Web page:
As with the beginning of the conflict, there are lots of officers and soldiers – representatives of the nations and religious communities living in Azerbaijan – who serve in Azerbaijan’s national army and display outstanding valor in liberating our country from occupation. Azerbaijani nation doesn’t discriminate between its heroic sons and martyrs on ethnic and religious background.
Mr. President Ilham Aliyev, who played a major role in this historic victory of Azerbaijan, said the followings: “Our advantage lies in the fact that representatives of all nations living in Azerbaijan feel themselves as comfortable as in their families and motherland. The fraternity and friendly relationships between various nations is our big wealth and we have to protect it. Our policy will also be pursued in the future. Representative of all the nations living in Azerbaijan displayed outstanding courage and heroism in the Second Karabakh war, falling martyrs, fighting for the cause of Motherland, and embracing death under the Azerbaijani flag. This is the society we have in our country and it is our big wealth».
For your information, “Kharibulbul” music festival, bearing the name of symbolic flower growing in Shusha, was first organized in Shusha’s fabulous Jidyr glade in May 1989. 30 years later on May, the 12th “Kharibulbul” music festival in Azerbaijan’s cultural capital Shusha was organized by the Heydar Aliyev Foundation and will be held every year hereafter.
Musical creativity of different nations living in Azerbaijan on Jidyr glade within the festival was introduced devoted to “ Multiculturalism in Azerbaijani music” as a program comprising folk and classic musics.
Representatives of various nations living in our country demonstrated stage performance. All nations living in Azerbaijan have contributed to our joint victory. The Patriotic War once again proved that all nations live in fraternity, friendhips, and solidarity in Azerbaijan and there is national unity and solidarity in the country.We are sure that Shusha will host numerous music festivals and international conferences.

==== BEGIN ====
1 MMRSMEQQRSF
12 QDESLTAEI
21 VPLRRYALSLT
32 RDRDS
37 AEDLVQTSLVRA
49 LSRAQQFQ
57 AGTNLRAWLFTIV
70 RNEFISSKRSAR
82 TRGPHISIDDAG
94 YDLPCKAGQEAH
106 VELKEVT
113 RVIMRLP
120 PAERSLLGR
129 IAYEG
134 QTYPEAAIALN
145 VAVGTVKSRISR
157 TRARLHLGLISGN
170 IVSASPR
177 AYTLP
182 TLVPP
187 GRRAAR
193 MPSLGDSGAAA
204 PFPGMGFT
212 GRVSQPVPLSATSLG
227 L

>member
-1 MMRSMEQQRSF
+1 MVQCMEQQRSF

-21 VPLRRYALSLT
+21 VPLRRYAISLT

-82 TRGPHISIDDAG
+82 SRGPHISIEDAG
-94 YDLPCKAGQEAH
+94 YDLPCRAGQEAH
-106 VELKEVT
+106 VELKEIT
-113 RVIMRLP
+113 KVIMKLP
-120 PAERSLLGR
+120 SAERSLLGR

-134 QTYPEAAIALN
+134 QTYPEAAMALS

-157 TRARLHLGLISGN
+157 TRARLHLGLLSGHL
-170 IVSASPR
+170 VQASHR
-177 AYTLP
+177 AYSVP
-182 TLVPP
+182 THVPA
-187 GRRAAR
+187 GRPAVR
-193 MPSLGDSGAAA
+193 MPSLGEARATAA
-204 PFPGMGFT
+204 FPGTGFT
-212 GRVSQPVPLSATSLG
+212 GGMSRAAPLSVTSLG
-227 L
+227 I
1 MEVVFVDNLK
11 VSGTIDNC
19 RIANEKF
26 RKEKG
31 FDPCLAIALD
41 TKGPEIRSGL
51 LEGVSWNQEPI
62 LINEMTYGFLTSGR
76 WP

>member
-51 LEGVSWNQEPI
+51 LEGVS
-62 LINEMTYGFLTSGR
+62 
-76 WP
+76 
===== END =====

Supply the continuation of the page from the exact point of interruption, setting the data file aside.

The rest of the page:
Priyanka Banerjee exposes the harsh realities of rape culture in India in her short film “Devi”
Priyanka Banerjee is the writer and director of the award winning film “Devi”. Devi as a film explores ideas related to rape culture in India. The entire short film is shot inside a theatre style single room. All the women in the film are sitting together in a room after their death and discussing how crowded the room is getting. The plot soon reveals that all these women have been raped.
The climax of the film catches all viewers off-guard and exposes them to the harsh realities of today’s India.
Tell us more about your journey as a director and writer
I have no formal education in writing and direction. I took theatre arts in school and got a little experience there and then started a theatre company, Leogirl Productions (today it does content and video for clients). Along the way, I taught myself screenwriting from online courses. Many people believe that films are very technical. However, I think that if you are curious enough, you can learn it on the job. My first short film was released in 2016. I did not then imagine that I would work on a film which will win the filmfare. The idea for Devi came along in 2018 and it took a while to work on the idea and bring it to the screen.
What inspires you to make films?
Movies are very relatable. I end up thinking of movies most often when I am having a moment – good or bad. I think of movie scenes which relate to how I am feeling all the time. I think movies are capable of leaving a deep impression on people and creating an impact. I want to create an impact on people via my storytelling and make films which people will remember.
What inspired you to write and direct Devi?
My very first draft was actually called candlelight. However, once the film was ready, our producer Niranjan Iyengar suggested we call it “Devi” and that immediately stuck.